GROTON — The first day of school may not be a joyful one for many returning students, but for members of the Groton-Dunstable Regional School Committee it proved to be one bearing good tidings from the direction of the federal government.
The welcome news was delivered at the committee’s meeting held last week by Gerry Martin, the district’s new director of business and finance, who informed members that the school system had been awarded a grant of $502,962 to be applied to fiscal 2011.
The information was timely and most welcome for a district whose administration struggled putting together a budget for 2011 at a time of declining revenues and deep cutbacks in the state’s local-aid spending. As a result, many services and programs had to be cut or trimmed back and teachers laid off.
According to School Superintendent Joseph Mastrocola, the administration was analyzing the best way to spend the latest infusion of cash, but retaining teaching staff would likely have priority.
“We need to use this money judiciously,” Mastrocola cautioned committee members at their meeting of Sept. 1.
The money, said Martin, need not be all used at once, and was not tied to any specific programs but could be paid out over time.
But before any of it was spent, Mastrocola said it would have to be seen how it could fit into the long-term picture of the district’s needs and to him, that meant mostly “teaching and learning” programs and keeping class size down.
“There are a lot of different components to this,” Mastrocola said.
Meanwhile, time and the district’s academic schedule moved on with the first day of classes for elementary students taking place Sept. 1 and the high school the next day.
In reporting how the first week of school went, the superintendent told committee members that enrollment at the Boutwell School came to 79, Florence Roche 563, Swallow Union 345, at the middle school 934, and the high school 883.
With projections indicating that the district can expect to see declining enrollment over the next few years at least, Mastrocola said that he would be reviewing class sizes in the district, a subject that bore on a decision by the School Committee at its meeting of July 22 not to allow school choice at the district’s kindergarten level.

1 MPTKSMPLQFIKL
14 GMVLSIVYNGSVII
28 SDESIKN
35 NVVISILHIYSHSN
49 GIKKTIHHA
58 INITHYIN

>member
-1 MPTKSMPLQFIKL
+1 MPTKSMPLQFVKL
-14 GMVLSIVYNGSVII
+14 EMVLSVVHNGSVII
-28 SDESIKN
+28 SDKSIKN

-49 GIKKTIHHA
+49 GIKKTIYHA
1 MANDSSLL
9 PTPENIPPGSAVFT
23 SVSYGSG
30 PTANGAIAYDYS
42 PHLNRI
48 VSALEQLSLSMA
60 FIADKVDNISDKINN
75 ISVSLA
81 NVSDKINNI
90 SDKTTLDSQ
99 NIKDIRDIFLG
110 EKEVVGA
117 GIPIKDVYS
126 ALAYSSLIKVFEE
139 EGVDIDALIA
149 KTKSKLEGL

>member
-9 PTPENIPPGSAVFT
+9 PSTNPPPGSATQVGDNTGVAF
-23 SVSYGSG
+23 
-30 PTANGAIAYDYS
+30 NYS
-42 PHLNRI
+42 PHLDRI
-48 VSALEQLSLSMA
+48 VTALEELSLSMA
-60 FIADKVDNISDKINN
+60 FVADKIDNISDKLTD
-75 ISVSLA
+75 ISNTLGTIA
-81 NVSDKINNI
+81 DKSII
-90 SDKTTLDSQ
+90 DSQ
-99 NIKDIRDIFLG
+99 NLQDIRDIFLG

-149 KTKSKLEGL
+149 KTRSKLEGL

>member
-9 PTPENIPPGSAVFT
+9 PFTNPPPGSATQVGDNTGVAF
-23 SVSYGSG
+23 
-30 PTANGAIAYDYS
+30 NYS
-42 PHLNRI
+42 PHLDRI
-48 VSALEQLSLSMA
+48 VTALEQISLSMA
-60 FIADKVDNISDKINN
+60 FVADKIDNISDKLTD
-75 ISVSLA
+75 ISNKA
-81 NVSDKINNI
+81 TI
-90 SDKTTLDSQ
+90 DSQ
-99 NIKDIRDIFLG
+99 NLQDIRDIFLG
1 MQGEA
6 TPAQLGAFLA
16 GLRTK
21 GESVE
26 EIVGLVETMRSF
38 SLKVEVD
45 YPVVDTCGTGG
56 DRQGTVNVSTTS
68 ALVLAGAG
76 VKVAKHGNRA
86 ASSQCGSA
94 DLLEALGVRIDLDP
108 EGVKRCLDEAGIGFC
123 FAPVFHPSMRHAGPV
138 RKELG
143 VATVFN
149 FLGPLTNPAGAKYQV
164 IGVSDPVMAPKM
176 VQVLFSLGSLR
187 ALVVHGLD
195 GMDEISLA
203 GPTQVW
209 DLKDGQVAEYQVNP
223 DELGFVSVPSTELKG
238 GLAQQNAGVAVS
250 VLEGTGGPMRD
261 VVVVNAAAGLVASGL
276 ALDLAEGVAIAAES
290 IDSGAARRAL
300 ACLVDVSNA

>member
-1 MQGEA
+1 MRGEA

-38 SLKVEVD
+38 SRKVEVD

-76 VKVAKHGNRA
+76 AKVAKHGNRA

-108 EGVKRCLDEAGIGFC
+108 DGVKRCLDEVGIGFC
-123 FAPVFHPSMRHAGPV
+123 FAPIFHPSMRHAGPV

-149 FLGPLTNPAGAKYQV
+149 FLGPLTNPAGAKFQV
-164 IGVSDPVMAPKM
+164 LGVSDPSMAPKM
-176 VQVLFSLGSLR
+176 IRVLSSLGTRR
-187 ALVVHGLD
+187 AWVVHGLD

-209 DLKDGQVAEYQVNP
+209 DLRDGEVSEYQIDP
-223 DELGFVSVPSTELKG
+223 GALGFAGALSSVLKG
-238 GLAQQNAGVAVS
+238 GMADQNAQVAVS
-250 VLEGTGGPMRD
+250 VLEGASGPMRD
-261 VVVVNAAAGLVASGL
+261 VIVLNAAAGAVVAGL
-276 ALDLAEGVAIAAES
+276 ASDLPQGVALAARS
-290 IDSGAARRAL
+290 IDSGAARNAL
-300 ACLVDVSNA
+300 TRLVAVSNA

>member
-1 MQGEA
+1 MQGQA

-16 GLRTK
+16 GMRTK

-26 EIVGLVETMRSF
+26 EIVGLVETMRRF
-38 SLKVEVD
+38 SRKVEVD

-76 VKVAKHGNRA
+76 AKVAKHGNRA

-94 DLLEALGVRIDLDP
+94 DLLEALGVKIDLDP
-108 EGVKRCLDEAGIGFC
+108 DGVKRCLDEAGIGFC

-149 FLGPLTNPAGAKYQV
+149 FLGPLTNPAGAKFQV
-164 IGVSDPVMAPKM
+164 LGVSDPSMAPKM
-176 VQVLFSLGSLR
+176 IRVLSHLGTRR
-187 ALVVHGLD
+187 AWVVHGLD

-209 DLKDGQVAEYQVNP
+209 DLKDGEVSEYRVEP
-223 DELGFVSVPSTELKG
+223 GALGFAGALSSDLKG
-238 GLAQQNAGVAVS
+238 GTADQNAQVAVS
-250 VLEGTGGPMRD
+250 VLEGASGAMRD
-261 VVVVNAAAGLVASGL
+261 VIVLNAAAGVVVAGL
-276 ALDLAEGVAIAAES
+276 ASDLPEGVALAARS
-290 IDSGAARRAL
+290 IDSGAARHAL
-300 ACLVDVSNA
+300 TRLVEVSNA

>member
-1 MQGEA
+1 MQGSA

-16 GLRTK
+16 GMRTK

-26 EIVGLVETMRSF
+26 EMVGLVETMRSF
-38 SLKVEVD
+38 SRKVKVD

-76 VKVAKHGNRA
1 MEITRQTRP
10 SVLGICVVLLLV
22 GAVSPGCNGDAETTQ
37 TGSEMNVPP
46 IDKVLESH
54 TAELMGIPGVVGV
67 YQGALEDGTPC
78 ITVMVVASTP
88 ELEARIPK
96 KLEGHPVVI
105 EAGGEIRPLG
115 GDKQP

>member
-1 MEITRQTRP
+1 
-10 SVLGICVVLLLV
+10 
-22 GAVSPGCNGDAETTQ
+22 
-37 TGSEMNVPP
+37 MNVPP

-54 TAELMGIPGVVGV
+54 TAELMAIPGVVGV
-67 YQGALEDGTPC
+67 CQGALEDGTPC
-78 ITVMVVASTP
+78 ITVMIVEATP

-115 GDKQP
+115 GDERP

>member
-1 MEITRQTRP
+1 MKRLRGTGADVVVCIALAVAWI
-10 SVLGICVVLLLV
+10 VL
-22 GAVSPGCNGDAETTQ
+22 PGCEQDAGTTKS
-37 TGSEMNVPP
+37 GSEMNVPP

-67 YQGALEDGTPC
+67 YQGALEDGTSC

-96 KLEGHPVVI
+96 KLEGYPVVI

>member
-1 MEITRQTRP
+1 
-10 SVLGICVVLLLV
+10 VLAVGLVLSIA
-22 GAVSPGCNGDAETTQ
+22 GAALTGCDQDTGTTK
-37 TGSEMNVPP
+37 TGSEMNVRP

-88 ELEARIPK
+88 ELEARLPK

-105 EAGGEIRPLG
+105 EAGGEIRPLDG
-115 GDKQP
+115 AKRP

The subject was revisited last week when committee member Berta Erickson asked that the earlier decision be reconsidered, objecting to the quick manner in which it was reached and the consequent loss of more than $10,000 in choice money when two students were turned away from attending the district’s kindergarten.
Arguing that the extra money was sorely needed by the district, Erickson also noted that with an average class size of 22-23 students and sometimes less, there was room in the upper grades for more out of district students.
But being out of district was exactly what a majority of committee members objected to. To them, out-of-town parents who sent their children to Groton-Dunstable’s kindergarten usually intended for the students to attend the system all the way through high school. If that was the likely intention, then those parents should do as others have done and move into Groton or Dunstable and pay their share of taxes.
Other arguments against allowing choice at the kindergarten level was that the district did not know how crowded classes might become in later years.
Committee member Alison Manugian suggested that there were plenty of kindergartens available outside the district, and that anyone sending their child to Groton-Dunstable’s kindergarten was merely “gaming the system,” trying to get a foot in the door for limited school-choice slots in the first grade.
In the end, a majority of members voted to uphold their previous decision, and not to allow school choice for the district’s kindergarten.
Finally last week, committee members voted to approve a privately sponsored high school pep band for the football team.
According to music director Timothy Savoy, the whole thing has been “student driven,” including raising the $4,000 needed to cover the cost of sheet music, percussion instruments, and a stipend for himself for taking on the task of overseeing the group.
Savoy told committee members that an initial band camp was held the week of Aug. 23, and hopes were high that the new band could make its debut on Sept. 10 when the football team plays its first home game of the season.
The band director said that so far, 47 students have expressed interest in joining the band.
The School Committee’s next meeting is Sept. 22.